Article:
And I’m there, picking up debris.

When I’m not telling myself to stop imagining that there’s still some small part of you in your clothes, I’m insisting that there is; that your clothes don’t just smell like any unworn clothes, they smell like yours. How strange I would look if anyone saw this battle I have with myself, stuffing my face in your shirts and inhaling them so fervently my nose might vacuum them up. I’m only hoping to one day confirm it for myself totally but then what? Back in the bag they go? In any near belief I gain, the priority has been preservation, so I can pick them up again one by one, in two months’ time and go through the same doubtful/assured sniff-fest again.

Today, I pulled out your Ralph Lauren dress shirt that came from the op-shop, so typically. I brought it to my nose and did believe I could detect something of you there— but I put it on anyway. Clothes are after all, made to be worn.

I spent today celebrating you. I celebrated t-shirt bras and Harvey Birdman, beanies and Puckle St. I ate dessert for lunch. I went to our old favourite op-shop and that Smiths song that used to be on one of your playlists came over the speakers. It’s too much of a coincidence that at least one song that you love plays every time I visit. I know you join me there. I often don’t realise I’m talking to you aloud until someone gives me a look.

I got a tattoo after that, of your pretzel signature. I went to the art gallery at RMIT and dreamt, like you, of studying there. Then I went to Coles and bought some of your favourite snacks. They don’t make chocolate wheatens anymore so I got the McVitie’s digestive biscuits instead. I know you’d indignantly refuse those as a substitute if you had’ve lived in today’s sans-wheaten world but mate, they taste the fucking same and with the packaging removed, I just imagine they are the real thing. By the way, how did you eat like half a pack of those per day along with at least one V and have such a flawless complexion, what the fuck. Like, who gave you that gene, Aphrodite??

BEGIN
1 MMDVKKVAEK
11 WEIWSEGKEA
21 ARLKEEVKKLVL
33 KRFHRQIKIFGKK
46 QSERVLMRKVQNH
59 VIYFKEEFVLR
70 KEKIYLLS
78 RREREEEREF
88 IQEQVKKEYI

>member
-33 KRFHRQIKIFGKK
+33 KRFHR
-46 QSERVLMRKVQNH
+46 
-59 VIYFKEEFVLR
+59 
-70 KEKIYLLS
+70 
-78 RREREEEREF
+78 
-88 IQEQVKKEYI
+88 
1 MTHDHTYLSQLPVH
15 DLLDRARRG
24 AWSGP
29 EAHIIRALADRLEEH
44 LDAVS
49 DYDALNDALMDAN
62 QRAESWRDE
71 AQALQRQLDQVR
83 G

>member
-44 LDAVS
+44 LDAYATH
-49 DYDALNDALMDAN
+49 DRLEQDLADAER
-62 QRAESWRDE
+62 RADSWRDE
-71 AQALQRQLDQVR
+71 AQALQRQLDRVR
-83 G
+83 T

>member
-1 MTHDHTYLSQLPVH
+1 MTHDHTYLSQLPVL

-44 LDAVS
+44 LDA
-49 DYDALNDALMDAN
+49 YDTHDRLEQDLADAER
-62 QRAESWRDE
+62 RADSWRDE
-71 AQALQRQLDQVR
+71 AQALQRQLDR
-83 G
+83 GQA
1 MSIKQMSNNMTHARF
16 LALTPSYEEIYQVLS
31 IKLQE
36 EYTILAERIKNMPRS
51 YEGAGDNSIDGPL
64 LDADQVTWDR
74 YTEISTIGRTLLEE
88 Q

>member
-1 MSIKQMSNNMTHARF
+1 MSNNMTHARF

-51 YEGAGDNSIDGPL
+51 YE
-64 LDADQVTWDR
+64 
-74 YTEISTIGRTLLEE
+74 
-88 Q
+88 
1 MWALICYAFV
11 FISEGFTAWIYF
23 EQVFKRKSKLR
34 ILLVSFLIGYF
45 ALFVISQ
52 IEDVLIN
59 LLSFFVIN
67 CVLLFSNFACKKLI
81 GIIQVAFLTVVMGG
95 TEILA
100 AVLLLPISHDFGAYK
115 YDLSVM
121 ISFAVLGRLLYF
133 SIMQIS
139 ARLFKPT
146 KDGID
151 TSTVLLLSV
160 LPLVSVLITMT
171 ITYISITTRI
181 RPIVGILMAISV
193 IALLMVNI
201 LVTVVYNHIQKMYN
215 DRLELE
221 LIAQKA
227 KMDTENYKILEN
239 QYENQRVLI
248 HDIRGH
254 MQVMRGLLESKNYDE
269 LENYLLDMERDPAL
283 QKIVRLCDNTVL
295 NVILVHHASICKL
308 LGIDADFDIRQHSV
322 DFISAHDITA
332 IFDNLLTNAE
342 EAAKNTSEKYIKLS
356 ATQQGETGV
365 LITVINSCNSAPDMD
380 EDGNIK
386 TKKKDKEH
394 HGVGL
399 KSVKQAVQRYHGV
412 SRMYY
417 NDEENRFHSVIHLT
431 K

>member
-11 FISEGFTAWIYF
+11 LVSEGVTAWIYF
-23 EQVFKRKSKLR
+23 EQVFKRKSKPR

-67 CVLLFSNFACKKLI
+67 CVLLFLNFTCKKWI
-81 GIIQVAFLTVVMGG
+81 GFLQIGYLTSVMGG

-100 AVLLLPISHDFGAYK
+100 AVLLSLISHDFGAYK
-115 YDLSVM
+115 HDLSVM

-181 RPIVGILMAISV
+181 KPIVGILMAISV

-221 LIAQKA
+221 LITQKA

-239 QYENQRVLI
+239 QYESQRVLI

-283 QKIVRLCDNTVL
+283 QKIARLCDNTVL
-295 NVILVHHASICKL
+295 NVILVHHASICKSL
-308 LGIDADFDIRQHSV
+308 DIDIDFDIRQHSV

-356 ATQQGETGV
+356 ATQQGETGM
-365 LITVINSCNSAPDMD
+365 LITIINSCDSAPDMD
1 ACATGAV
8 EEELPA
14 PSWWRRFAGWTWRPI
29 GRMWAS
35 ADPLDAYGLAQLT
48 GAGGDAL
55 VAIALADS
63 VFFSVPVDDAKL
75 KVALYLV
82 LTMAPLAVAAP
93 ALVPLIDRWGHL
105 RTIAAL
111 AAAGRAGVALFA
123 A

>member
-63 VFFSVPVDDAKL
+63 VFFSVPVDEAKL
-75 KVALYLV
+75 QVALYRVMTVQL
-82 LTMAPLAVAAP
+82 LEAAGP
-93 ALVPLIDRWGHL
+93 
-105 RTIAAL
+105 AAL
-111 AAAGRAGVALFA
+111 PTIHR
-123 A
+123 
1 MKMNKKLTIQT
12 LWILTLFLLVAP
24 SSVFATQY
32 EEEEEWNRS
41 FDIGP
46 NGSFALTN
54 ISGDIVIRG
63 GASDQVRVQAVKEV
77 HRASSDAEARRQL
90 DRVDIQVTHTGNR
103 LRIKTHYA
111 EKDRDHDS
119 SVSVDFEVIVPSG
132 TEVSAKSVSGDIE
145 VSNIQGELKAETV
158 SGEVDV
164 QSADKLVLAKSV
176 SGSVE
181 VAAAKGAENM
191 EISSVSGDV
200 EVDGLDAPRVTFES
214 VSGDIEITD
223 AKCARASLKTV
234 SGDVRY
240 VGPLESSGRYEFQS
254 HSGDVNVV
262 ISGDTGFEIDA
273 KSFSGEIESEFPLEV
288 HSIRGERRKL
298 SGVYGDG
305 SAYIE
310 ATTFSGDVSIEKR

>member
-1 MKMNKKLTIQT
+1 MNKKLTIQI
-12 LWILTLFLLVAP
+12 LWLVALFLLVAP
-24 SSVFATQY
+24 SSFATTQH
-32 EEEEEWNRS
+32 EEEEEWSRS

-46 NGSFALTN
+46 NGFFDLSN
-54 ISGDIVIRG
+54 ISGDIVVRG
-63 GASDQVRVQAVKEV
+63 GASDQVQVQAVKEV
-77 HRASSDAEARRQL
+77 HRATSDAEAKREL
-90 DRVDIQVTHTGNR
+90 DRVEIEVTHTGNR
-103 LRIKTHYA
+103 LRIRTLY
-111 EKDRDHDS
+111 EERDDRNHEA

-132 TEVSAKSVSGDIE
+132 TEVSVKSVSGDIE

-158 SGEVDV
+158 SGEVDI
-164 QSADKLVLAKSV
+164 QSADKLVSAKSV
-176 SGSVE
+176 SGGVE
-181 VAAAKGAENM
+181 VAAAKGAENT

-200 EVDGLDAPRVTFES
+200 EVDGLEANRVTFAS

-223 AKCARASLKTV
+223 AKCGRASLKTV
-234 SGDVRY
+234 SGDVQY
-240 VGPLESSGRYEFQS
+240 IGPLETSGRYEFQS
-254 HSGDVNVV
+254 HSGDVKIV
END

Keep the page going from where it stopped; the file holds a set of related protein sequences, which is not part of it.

Well anyway, I did everything I wanted to do for you and myself today, rounding it off with this millionth note to you whilst listening to AFI and eating lime and black pepper chips. Your shirt still smells like you after I wore it and had it in my bag, even. When I left the house today I was anxious. I realised that comes from home being neutral and leaving being where you risk having a bad day instead of a nothing day. But outside is also where good days are born and today was good. I love you. That’s another thing that will never fade.


your little babe.

PS. If you’ve got special powers now, can you magic my skin into being as milky-perfect and pimple-free as yours was? It can be my birthday present. Ta ❤️